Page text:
The Plant Next Door
A Louisiana Town Plagued by Pollution Shows Why Cuts to the EPA Will Be Measured in Illnesses and Deaths

Lerner, Sharon

Publisher:  The Intercept
Date Written:  24/03/2017
Year Published:  2017  
Resource Type:  Article
Cx Number:  CX20576

When the Environmental Protection Agency informed people in St. John the Baptist Parish, Louisiana, last July that the local neoprene plant was emitting a chemical that gave them the highest risk of cancer from air pollution in the country, the information was received not just with horror and sadness but also with a certain sense of validation.



The air pollution crisis in St. John the Baptist may be the best illustration of why we need the EPA -- and how the imminent slashing of the federal agency's budget will be measurable in illnesses and deaths. Since 2002, the EPA has periodically published a report estimating the expected number of cancers per million people in every census tract based on airborne emissions from industry. For most of the country, the expected number of cancers due to this pollution is somewhere between zero and one. The national average is .968.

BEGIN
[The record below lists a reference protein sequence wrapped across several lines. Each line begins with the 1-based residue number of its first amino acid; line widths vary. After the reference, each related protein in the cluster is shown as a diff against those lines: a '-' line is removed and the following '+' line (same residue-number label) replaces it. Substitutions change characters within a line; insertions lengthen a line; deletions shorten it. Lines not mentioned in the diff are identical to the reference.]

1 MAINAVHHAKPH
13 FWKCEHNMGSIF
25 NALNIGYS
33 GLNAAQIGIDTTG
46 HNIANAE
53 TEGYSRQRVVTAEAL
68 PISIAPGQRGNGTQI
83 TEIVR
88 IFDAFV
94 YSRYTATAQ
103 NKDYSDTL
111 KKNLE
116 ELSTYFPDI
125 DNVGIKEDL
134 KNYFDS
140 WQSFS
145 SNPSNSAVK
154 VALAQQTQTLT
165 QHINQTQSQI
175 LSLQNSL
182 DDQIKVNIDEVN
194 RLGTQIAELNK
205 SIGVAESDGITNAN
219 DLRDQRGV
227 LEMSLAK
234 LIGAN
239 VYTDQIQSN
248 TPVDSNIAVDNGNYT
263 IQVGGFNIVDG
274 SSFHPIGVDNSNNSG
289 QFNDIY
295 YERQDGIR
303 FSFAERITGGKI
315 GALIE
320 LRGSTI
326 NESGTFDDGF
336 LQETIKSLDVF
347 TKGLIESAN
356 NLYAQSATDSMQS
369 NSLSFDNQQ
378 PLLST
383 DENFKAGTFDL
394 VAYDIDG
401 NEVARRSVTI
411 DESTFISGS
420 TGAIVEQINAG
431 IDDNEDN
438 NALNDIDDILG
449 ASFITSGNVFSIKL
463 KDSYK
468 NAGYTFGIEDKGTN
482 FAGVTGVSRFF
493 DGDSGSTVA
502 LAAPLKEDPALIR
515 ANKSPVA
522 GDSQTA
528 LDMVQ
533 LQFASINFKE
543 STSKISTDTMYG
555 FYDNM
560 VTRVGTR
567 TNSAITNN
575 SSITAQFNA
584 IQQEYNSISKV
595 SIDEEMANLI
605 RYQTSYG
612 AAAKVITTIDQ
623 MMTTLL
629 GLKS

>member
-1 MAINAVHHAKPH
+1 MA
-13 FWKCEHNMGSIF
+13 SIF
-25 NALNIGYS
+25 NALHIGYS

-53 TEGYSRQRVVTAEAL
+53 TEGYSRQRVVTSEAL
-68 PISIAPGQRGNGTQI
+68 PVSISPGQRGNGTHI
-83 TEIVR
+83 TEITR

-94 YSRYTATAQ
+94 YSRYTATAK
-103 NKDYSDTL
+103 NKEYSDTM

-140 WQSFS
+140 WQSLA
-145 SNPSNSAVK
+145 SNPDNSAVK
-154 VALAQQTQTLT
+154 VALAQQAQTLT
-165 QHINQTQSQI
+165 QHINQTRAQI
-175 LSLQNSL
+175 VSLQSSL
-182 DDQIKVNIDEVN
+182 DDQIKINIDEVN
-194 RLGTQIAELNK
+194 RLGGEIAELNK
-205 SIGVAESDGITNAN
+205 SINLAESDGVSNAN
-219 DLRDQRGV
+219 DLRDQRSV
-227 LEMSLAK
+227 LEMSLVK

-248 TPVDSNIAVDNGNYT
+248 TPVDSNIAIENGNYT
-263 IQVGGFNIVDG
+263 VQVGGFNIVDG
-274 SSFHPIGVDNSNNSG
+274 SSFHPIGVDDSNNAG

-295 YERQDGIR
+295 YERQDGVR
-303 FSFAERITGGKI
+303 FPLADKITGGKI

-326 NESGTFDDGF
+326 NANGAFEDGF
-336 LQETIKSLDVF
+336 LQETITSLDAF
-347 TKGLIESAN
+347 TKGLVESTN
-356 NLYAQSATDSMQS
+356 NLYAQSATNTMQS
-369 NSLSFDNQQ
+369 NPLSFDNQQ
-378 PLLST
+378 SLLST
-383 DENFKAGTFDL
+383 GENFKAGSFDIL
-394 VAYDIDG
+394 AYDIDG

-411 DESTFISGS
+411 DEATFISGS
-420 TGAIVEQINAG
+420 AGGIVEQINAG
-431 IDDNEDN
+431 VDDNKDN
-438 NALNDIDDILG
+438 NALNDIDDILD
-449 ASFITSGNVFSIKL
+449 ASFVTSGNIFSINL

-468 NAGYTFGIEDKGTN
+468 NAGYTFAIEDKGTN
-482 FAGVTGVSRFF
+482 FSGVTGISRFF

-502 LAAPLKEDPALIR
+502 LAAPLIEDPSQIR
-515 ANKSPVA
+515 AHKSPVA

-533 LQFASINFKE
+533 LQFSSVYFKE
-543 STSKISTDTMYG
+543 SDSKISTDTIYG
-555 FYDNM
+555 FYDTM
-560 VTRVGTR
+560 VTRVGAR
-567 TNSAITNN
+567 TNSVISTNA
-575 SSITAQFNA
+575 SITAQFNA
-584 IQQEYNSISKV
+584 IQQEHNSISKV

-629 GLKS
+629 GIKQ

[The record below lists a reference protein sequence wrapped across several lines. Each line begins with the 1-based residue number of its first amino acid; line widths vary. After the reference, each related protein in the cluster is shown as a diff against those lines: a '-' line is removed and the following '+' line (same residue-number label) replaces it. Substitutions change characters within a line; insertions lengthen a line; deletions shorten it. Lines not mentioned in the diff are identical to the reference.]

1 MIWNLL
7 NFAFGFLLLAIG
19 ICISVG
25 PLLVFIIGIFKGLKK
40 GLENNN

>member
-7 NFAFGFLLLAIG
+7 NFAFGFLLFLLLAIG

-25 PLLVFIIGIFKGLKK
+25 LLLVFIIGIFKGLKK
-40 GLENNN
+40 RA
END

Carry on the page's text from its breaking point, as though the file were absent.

But for the people living in the census tract within St. John the Baptist that is home to the Taylors, Kellers, Sanders, and Gerards, the risk is dramatically higher. According to the EPA's most recent National Air Toxics Assessment, which was published in December 2015, the lifetime risk of cancer from air pollution in this area, which is less than 2 square miles, is a staggering 777 per million people, by far the highest in the country and more than 800 times the national average. Other census tracts near the plant had risks that were more than 200, 300, and 400 times higher.
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